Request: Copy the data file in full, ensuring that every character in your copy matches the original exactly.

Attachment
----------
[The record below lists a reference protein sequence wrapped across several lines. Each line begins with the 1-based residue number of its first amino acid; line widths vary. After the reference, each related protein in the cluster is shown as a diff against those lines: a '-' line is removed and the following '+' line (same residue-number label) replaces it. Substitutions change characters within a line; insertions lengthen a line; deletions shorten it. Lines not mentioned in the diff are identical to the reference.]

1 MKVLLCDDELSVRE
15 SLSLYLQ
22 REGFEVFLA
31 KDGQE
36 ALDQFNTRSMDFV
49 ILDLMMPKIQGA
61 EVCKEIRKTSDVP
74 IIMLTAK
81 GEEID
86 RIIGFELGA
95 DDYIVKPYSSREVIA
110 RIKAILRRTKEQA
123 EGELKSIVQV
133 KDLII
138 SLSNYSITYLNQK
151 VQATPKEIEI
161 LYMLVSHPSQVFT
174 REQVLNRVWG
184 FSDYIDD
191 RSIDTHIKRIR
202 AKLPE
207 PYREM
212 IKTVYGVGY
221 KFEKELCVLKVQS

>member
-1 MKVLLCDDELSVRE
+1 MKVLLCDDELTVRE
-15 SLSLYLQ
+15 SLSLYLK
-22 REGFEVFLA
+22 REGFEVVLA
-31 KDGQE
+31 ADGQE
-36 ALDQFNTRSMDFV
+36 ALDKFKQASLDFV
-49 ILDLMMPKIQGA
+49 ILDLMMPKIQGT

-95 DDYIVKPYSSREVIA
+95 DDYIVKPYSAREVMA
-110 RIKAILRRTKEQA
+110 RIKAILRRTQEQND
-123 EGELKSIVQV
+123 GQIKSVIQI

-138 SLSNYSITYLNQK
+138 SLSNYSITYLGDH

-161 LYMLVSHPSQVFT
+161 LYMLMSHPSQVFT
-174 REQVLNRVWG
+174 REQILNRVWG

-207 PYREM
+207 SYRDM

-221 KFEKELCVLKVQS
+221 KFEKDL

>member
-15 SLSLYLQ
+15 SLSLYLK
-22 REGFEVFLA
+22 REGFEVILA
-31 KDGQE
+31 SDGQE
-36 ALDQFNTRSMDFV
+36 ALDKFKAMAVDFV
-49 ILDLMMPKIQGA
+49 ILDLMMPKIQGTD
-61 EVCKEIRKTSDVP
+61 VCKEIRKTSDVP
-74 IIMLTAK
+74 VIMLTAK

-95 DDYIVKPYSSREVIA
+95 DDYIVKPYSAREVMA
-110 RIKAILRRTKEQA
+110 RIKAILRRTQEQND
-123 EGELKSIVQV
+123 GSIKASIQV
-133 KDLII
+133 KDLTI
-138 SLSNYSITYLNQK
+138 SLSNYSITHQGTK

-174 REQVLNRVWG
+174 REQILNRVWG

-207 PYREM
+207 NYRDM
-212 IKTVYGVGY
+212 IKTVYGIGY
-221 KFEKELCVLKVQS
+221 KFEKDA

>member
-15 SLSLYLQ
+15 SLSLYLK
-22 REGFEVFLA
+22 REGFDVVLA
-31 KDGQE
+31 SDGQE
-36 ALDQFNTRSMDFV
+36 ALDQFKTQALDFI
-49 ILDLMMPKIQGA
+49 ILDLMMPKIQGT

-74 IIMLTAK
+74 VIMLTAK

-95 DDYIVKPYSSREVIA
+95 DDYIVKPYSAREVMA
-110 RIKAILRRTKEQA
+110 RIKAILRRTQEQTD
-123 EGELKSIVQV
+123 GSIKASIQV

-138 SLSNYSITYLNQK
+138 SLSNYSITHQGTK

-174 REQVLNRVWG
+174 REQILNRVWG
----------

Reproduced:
[The record below lists a reference protein sequence wrapped across several lines. Each line begins with the 1-based residue number of its first amino acid; line widths vary. After the reference, each related protein in the cluster is shown as a diff against those lines: a '-' line is removed and the following '+' line (same residue-number label) replaces it. Substitutions change characters within a line; insertions lengthen a line; deletions shorten it. Lines not mentioned in the diff are identical to the reference.]

1 MKVLLCDDELSVRE
15 SLSLYLQ
22 REGFEVFLA
31 KDGQE
36 ALDQFNTRSMDFV
49 ILDLMMPKIQGA
61 EVCKEIRKTSDVP
74 IIMLTAK
81 GEEID
86 RIIGFELGA
95 DDYIVKPYSSREVIA
110 RIKAILRRTKEQA
123 EGELKSIVQV
133 KDLII
138 SLSNYSITYLNQK
151 VQATPKEIEI
161 LYMLVSHPSQVFT
174 REQVLNRVWG
184 FSDYIDD
191 RSIDTHIKRIR
202 AKLPE
207 PYREM
212 IKTVYGVGY
221 KFEKELCVLKVQS

>member
-1 MKVLLCDDELSVRE
+1 MKVLLCDDELTVRE
-15 SLSLYLQ
+15 SLSLYLK
-22 REGFEVFLA
+22 REGFEVVLA
-31 KDGQE
+31 ADGQE
-36 ALDQFNTRSMDFV
+36 ALDKFKQASLDFV
-49 ILDLMMPKIQGA
+49 ILDLMMPKIQGT

-95 DDYIVKPYSSREVIA
+95 DDYIVKPYSAREVMA
-110 RIKAILRRTKEQA
+110 RIKAILRRTQEQND
-123 EGELKSIVQV
+123 GQIKSVIQI

-138 SLSNYSITYLNQK
+138 SLSNYSITYLGDH

-161 LYMLVSHPSQVFT
+161 LYMLMSHPSQVFT
-174 REQVLNRVWG
+174 REQILNRVWG

-207 PYREM
+207 SYRDM

-221 KFEKELCVLKVQS
+221 KFEKDL

>member
-15 SLSLYLQ
+15 SLSLYLK
-22 REGFEVFLA
+22 REGFEVILA
-31 KDGQE
+31 SDGQE
-36 ALDQFNTRSMDFV
+36 ALDKFKAMAVDFV
-49 ILDLMMPKIQGA
+49 ILDLMMPKIQGTD
-61 EVCKEIRKTSDVP
+61 VCKEIRKTSDVP
-74 IIMLTAK
+74 VIMLTAK

-95 DDYIVKPYSSREVIA
+95 DDYIVKPYSAREVMA
-110 RIKAILRRTKEQA
+110 RIKAILRRTQEQND
-123 EGELKSIVQV
+123 GSIKASIQV
-133 KDLII
+133 KDLTI
-138 SLSNYSITYLNQK
+138 SLSNYSITHQGTK

-174 REQVLNRVWG
+174 REQILNRVWG

-207 PYREM
+207 NYRDM
-212 IKTVYGVGY
+212 IKTVYGIGY
-221 KFEKELCVLKVQS
+221 KFEKDA

>member
-15 SLSLYLQ
+15 SLSLYLK
-22 REGFEVFLA
+22 REGFDVVLA
-31 KDGQE
+31 SDGQE
-36 ALDQFNTRSMDFV
+36 ALDQFKTQALDFI
-49 ILDLMMPKIQGA
+49 ILDLMMPKIQGT

-74 IIMLTAK
+74 VIMLTAK

-95 DDYIVKPYSSREVIA
+95 DDYIVKPYSAREVMA
-110 RIKAILRRTKEQA
+110 RIKAILRRTQEQTD
-123 EGELKSIVQV
+123 GSIKASIQV

-138 SLSNYSITYLNQK
+138 SLSNYSITHQGTK

-174 REQVLNRVWG
+174 REQILNRVWG